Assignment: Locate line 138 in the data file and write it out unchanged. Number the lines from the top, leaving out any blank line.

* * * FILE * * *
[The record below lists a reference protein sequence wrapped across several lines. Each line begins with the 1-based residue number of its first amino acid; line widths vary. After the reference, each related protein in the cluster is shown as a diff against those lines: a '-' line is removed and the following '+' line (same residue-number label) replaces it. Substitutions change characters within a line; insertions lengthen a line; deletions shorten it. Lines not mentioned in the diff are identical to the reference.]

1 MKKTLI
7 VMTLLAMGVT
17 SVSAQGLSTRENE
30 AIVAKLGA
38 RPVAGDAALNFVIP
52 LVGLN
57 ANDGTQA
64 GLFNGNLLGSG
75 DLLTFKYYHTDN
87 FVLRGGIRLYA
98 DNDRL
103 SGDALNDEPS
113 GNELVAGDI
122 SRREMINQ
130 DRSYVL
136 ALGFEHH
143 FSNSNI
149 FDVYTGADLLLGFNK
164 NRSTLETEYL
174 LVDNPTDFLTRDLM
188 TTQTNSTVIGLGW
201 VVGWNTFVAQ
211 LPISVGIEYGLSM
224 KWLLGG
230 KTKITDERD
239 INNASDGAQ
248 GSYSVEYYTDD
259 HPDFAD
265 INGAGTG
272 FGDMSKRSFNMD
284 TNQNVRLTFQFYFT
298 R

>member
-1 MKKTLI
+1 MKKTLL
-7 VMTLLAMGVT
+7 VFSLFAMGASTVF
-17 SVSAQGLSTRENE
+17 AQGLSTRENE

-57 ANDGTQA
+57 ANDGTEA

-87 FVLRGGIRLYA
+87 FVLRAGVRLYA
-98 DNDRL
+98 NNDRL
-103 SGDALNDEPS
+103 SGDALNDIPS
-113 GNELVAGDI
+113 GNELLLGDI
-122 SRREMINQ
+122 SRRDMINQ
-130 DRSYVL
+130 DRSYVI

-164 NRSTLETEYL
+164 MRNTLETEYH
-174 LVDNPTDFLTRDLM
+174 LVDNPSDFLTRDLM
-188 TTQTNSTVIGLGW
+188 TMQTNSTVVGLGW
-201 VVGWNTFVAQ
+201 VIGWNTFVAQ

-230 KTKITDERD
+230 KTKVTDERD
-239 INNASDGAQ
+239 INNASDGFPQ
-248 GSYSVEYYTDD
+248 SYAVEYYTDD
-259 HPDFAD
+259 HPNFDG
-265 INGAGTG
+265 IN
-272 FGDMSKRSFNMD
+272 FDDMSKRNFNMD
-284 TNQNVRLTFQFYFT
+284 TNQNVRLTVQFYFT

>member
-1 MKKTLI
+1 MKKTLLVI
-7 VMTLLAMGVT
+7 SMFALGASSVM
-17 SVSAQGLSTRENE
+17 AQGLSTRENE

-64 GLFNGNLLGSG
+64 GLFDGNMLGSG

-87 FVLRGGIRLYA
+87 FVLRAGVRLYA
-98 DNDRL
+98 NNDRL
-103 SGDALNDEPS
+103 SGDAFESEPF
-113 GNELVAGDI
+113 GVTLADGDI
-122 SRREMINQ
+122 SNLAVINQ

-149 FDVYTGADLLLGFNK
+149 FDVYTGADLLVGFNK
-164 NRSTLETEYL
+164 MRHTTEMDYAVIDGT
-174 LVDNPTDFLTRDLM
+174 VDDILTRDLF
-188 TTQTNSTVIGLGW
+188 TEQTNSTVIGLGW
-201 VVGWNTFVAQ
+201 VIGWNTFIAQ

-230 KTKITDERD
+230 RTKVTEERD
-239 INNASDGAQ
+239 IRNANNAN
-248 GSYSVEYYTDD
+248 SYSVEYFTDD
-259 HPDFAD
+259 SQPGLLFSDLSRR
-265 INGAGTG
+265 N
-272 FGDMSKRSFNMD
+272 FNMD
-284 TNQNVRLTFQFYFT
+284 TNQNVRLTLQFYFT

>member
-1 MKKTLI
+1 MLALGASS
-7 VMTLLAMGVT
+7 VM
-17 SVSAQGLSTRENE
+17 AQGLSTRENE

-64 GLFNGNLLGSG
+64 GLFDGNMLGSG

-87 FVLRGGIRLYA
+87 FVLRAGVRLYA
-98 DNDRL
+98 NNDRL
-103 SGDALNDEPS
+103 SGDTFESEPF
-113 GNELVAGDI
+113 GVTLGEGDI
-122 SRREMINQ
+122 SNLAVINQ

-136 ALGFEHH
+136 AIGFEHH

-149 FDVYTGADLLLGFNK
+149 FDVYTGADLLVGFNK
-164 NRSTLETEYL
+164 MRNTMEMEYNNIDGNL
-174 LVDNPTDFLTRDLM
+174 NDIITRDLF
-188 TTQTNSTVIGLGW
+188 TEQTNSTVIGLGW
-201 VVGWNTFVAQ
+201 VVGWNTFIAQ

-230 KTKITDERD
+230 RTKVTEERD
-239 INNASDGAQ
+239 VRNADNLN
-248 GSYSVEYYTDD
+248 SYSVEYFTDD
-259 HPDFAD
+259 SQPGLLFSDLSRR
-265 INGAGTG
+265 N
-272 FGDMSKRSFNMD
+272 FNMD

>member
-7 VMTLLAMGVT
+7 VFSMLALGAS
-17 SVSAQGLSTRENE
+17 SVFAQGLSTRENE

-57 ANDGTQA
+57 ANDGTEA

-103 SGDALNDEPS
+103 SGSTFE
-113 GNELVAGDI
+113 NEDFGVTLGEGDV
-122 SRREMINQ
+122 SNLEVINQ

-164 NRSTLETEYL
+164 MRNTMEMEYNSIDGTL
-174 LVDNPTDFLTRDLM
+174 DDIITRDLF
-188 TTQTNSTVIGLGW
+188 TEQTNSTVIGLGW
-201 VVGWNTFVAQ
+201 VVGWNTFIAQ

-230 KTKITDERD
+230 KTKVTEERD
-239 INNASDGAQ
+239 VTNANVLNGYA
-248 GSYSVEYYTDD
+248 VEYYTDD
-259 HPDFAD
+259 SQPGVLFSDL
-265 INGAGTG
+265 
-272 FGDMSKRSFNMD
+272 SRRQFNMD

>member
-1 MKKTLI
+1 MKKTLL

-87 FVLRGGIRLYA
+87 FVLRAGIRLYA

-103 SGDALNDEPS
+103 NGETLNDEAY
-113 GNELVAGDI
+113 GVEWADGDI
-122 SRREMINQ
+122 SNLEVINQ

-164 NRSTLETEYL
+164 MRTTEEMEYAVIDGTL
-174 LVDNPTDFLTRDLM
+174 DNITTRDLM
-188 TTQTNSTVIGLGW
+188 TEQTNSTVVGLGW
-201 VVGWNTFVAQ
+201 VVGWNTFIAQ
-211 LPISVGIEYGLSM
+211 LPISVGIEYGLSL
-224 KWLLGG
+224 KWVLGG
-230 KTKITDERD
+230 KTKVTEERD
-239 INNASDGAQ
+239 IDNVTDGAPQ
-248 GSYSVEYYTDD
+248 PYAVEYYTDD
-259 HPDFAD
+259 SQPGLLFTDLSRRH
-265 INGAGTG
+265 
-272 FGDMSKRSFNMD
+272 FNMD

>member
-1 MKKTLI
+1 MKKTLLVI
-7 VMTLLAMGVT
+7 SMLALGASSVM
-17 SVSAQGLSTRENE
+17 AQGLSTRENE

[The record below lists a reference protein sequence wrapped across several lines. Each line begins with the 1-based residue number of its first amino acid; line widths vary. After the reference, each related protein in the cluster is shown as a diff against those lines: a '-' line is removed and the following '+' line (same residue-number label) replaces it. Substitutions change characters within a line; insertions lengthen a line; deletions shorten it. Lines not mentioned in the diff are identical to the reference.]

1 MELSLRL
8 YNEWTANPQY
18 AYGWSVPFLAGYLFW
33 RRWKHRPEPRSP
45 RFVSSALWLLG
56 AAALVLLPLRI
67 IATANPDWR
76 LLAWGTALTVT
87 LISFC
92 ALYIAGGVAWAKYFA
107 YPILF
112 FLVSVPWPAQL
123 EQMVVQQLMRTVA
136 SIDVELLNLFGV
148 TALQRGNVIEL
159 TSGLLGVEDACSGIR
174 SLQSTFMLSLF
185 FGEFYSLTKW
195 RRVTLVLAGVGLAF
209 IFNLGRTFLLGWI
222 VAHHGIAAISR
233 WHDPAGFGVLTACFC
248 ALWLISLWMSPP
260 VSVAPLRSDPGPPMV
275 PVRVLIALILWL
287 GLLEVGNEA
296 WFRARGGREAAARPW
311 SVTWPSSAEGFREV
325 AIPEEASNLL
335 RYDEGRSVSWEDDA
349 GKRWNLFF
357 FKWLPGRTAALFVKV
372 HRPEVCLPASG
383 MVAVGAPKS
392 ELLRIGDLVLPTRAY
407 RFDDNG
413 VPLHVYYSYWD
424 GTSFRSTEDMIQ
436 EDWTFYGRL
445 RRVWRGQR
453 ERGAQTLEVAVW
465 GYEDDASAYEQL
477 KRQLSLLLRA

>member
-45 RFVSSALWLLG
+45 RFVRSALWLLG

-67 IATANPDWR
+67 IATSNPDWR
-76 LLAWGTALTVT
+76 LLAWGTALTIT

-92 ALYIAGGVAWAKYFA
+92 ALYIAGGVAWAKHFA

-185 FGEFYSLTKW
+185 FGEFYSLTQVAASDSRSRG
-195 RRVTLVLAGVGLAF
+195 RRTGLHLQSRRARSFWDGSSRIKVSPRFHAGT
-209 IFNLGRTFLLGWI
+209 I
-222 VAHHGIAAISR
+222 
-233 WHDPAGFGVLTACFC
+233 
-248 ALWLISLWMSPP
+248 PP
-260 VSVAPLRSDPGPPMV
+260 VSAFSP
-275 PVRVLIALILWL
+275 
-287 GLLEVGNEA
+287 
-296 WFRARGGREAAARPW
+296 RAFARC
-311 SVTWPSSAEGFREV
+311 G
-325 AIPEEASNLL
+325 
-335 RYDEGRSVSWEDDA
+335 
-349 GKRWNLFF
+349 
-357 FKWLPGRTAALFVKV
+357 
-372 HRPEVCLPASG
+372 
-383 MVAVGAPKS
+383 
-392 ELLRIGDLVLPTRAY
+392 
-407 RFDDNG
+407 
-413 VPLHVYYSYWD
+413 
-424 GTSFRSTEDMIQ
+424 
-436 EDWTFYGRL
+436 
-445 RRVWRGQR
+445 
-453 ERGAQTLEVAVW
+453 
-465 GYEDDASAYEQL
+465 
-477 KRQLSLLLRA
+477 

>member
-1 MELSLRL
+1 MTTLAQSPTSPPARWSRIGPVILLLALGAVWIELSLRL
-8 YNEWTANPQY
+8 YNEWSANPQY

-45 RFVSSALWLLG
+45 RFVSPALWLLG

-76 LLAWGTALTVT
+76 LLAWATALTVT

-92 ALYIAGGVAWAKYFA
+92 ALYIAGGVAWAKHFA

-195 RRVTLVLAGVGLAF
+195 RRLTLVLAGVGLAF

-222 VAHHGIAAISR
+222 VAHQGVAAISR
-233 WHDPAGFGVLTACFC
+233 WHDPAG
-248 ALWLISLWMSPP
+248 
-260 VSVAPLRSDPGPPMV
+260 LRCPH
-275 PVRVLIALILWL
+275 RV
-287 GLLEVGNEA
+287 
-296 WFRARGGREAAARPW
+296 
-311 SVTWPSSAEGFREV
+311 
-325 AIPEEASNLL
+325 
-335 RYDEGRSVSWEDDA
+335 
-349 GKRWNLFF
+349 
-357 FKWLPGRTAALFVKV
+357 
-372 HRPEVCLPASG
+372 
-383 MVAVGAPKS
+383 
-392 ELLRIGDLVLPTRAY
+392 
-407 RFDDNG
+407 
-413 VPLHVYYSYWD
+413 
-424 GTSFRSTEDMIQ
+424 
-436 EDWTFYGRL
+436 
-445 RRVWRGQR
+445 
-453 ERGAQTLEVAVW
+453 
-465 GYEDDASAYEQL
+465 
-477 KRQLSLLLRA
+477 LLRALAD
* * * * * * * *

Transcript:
+122 SNLAVINQ